Rama Vaidyanathan’s New Dimensions to the Margam Show
Veni, Vidi, Vici. Rather, let us change it to Venit, Vidit, Vicit to be more relevant.
Those words kept coming back to our minds watching Rama Vaidyanathan and ensemble take the stage for Atlanta on October 22 for the premier of her new production, “New Dimensions to the Margam”. She came, she saw, and she won us all with her captivating performance.
Rama Vaidyanathan needs no introduction. And every time she performs, the audience is taken on a roller coaster of emotions and senses. And this time, her stage presence transformed even a high-school auditorium into a magnificent cauldron of music and dance. As host, Usha Prasad promised, “prepare to be enchanted”. As one connoisseur put it at the end – “the show was ethereal”.
From the deep dives into the Hari Saras (pond) in the Krishna Panchaka Mallari with her team, to the 30-minutevarnam in Ragamalika and Aditalam using Mirabai's Padavali "Jhukaayi re badariyasaawan ki" to showcase a heart getting drenched in the rain akin to Krishna's golden touch;Rama and the team kept the audience completely submerged in the craft. The Marathi Abhang "Vithala naamachishaalabharali..." by Rama’s disciples - Kavya Ganesh, Reshika Sivakumar, Shubhamani Chandrashekhar and Vaishnavi Dhore - brought back memories of our childhood playing ball, skipping ropes, and transgressing outside into the unknown...and just evoked joy in our hearts.Incorporating playful abandon in a synchronized dance form while sticking to jati's is difficult, but Rama's choreography amazingly kept the dance within the guardrails while depicting innocence in its pure and divine form. The crowd was then enthralled to an amazing abhinaya piece on Rabindranath Tagore's composition "O Je Mane na Mana..." sung soothingly by Anugrah Lakshmanan, the vocalist to the sounds of the Khanjira played by Ashwin Subramanian,portraying a woman's desire to not let her lover leave the house - a perfect soft, cozy, and romantic reminiscence to groove to. And what highernote to end the show than a cosmic dance of Lord Shiva highlighting diverse nritta patterns, strong movements, reverberating footwork to the beats of the Mridangam by Sannidhi Vaidyanathan and an inimitable sense of coordination, dancing and breathing in unison by the young dancers, each one representing an avatar of Rama herself. Throughout the program, the amazing violin preludes and interludes by Vishwesh Swaminadhan gave the audience the highs and lows and time to catch their breaths, soak in what they saw and get ready for the next onslaught of choreographic innovation. The young quartet of musicians kept the audience enchanted and transfixed to the seats.Live sound for classical music is an art and Jogy Jose again showed why he is sought after by classical musicians and artists who come into town.92 minutes and it was over with everyone wanting more, and finally waking up from the trance to give a standing ovation to the team.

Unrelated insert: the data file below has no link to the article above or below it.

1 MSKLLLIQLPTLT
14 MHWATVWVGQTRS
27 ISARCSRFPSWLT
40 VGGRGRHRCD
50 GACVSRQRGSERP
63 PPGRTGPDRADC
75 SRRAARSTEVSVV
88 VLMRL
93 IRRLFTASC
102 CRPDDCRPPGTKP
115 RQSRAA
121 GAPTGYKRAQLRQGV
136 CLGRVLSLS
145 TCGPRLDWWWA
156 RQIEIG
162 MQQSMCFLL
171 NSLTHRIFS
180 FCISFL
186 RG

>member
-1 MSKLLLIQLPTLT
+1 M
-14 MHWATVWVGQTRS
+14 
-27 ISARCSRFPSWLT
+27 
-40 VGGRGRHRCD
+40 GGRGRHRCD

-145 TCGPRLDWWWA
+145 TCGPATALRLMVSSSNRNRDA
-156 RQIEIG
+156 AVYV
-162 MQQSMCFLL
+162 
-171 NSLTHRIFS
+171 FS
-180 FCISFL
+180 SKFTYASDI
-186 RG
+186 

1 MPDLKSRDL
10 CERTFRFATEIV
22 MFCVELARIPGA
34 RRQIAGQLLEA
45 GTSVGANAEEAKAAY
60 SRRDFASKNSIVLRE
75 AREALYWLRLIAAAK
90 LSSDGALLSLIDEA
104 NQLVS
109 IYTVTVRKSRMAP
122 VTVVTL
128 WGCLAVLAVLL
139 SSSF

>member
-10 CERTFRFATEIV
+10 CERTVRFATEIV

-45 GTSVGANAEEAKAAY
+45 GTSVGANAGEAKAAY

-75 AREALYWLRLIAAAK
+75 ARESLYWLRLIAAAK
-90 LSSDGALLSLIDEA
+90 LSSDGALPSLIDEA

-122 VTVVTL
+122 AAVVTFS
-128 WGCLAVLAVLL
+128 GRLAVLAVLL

Bharatanatyam has come a long way. And Rama Vaidyanathan is on the leading edge pushing it forward for the masses and the mainstream. Widening the dimensions without compromising on the format is challenging - physically and mentally to the accomplished practitioners of the art form. To Rama Vaidyanathan, appealing to purists and progressives, comes easy, for it is in her DNA. This was the first time Atlanta witnessed a Margam - Sanskrit, Hindi, Marathi, Bengali and Tamil in one production. Knowing Rama, this will not be the last Margam that does not conform to the dimensions that she broke this night in October.
Shows like these are rare, and we need the financial support of art lovers, donors, corporate partners, and the media - in our community to highlight more and raise the bar for classical arts in Atlanta. It is our collective responsibility to educate the audience that a classical dance concert is not an Arangetram or a family affair. And that the level of dancers and musicians goes beyond the few who monopolize the Arangetram circuit. Many in the audience, including various dance schools and dance teachers in Atlanta agreed we needed to do more. The discerning audience did not disappoint, and they chose to be there despite a packed event calendar. Anupa Thakurta and the Deeksha School of Performing Arts’ efforts showed why we need more and how it can be done.
- By Abir Thakurta, Pictures by Venkat Kutta
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